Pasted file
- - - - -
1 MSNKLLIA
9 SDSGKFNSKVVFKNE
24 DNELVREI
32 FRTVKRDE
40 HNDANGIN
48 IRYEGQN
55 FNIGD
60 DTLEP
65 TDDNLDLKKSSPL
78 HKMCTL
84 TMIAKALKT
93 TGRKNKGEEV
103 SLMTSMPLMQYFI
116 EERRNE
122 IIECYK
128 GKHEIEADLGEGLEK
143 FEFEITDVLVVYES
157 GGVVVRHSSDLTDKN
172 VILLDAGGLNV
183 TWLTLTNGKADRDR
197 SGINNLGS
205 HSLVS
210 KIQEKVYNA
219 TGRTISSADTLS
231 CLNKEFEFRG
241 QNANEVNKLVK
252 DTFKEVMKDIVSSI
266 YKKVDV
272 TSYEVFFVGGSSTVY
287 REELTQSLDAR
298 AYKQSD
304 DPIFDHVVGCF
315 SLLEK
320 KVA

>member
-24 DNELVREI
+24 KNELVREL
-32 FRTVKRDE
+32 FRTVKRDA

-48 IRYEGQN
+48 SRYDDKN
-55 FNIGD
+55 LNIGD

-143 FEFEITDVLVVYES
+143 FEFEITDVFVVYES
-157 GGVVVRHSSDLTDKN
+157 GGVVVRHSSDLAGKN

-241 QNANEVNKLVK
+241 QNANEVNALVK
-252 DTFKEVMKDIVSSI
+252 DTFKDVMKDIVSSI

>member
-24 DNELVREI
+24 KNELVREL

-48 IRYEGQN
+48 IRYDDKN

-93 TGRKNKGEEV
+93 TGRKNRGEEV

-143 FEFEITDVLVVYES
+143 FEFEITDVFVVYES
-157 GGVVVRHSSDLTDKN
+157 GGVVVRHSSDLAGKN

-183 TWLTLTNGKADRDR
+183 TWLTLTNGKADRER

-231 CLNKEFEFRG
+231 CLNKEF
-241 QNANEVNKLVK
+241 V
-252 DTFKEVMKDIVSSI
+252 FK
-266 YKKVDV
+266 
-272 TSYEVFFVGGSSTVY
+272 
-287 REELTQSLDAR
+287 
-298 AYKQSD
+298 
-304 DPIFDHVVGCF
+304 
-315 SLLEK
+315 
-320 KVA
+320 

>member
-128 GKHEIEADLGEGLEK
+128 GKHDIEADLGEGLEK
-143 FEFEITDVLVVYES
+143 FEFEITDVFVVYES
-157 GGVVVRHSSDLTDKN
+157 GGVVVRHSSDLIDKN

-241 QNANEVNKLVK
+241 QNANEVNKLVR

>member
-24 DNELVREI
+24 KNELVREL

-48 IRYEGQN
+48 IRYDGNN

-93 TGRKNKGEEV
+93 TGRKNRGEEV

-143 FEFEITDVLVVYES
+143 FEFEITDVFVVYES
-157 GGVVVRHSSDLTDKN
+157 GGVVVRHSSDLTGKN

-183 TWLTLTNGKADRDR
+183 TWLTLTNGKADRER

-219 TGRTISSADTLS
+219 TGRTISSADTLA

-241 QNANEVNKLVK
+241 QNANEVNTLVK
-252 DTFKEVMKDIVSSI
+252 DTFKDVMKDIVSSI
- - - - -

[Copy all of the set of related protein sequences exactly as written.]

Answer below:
1 MSNKLLIA
9 SDSGKFNSKVVFKNE
24 DNELVREI
32 FRTVKRDE
40 HNDANGIN
48 IRYEGQN
55 FNIGD
60 DTLEP
65 TDDNLDLKKSSPL
78 HKMCTL
84 TMIAKALKT
93 TGRKNKGEEV
103 SLMTSMPLMQYFI
116 EERRNE
122 IIECYK
128 GKHEIEADLGEGLEK
143 FEFEITDVLVVYES
157 GGVVVRHSSDLTDKN
172 VILLDAGGLNV
183 TWLTLTNGKADRDR
197 SGINNLGS
205 HSLVS
210 KIQEKVYNA
219 TGRTISSADTLS
231 CLNKEFEFRG
241 QNANEVNKLVK
252 DTFKEVMKDIVSSI
266 YKKVDV
272 TSYEVFFVGGSSTVY
287 REELTQSLDAR
298 AYKQSD
304 DPIFDHVVGCF
315 SLLEK
320 KVA

>member
-24 DNELVREI
+24 KNELVREL
-32 FRTVKRDE
+32 FRTVKRDA

-48 IRYEGQN
+48 SRYDDKN
-55 FNIGD
+55 LNIGD

-143 FEFEITDVLVVYES
+143 FEFEITDVFVVYES
-157 GGVVVRHSSDLTDKN
+157 GGVVVRHSSDLAGKN

-241 QNANEVNKLVK
+241 QNANEVNALVK
-252 DTFKEVMKDIVSSI
+252 DTFKDVMKDIVSSI

>member
-24 DNELVREI
+24 KNELVREL

-48 IRYEGQN
+48 IRYDDKN

-93 TGRKNKGEEV
+93 TGRKNRGEEV

-143 FEFEITDVLVVYES
+143 FEFEITDVFVVYES
-157 GGVVVRHSSDLTDKN
+157 GGVVVRHSSDLAGKN

-183 TWLTLTNGKADRDR
+183 TWLTLTNGKADRER

-231 CLNKEFEFRG
+231 CLNKEF
-241 QNANEVNKLVK
+241 V
-252 DTFKEVMKDIVSSI
+252 FK
-266 YKKVDV
+266 
-272 TSYEVFFVGGSSTVY
+272 
-287 REELTQSLDAR
+287 
-298 AYKQSD
+298 
-304 DPIFDHVVGCF
+304 
-315 SLLEK
+315 
-320 KVA
+320 

>member
-128 GKHEIEADLGEGLEK
+128 GKHDIEADLGEGLEK
-143 FEFEITDVLVVYES
+143 FEFEITDVFVVYES
-157 GGVVVRHSSDLTDKN
+157 GGVVVRHSSDLIDKN

-241 QNANEVNKLVK
+241 QNANEVNKLVR

>member
-24 DNELVREI
+24 KNELVREL

-48 IRYEGQN
+48 IRYDGNN

-93 TGRKNKGEEV
+93 TGRKNRGEEV

-143 FEFEITDVLVVYES
+143 FEFEITDVFVVYES
-157 GGVVVRHSSDLTDKN
+157 GGVVVRHSSDLTGKN

-183 TWLTLTNGKADRDR
+183 TWLTLTNGKADRER

-219 TGRTISSADTLS
+219 TGRTISSADTLA

-241 QNANEVNKLVK
+241 QNANEVNTLVK
-252 DTFKEVMKDIVSSI
+252 DTFKDVMKDIVSSI